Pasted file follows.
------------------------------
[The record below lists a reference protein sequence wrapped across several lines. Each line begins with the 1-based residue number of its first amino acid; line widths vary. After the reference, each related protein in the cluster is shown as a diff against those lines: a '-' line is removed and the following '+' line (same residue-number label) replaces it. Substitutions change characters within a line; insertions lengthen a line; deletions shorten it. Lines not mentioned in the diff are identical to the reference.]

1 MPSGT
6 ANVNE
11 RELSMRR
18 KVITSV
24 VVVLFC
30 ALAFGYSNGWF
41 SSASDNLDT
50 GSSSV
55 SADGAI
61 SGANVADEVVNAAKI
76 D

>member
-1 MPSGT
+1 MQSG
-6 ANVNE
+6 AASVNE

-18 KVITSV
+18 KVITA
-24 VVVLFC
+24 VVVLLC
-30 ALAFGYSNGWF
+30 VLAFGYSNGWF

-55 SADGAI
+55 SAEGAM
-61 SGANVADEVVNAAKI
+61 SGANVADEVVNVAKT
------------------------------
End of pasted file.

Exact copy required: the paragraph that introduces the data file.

[The record below lists a reference protein sequence wrapped across several lines. Each line begins with the 1-based residue number of its first amino acid; line widths vary. After the reference, each related protein in the cluster is shown as a diff against those lines: a '-' line is removed and the following '+' line (same residue-number label) replaces it. Substitutions change characters within a line; insertions lengthen a line; deletions shorten it. Lines not mentioned in the diff are identical to the reference.]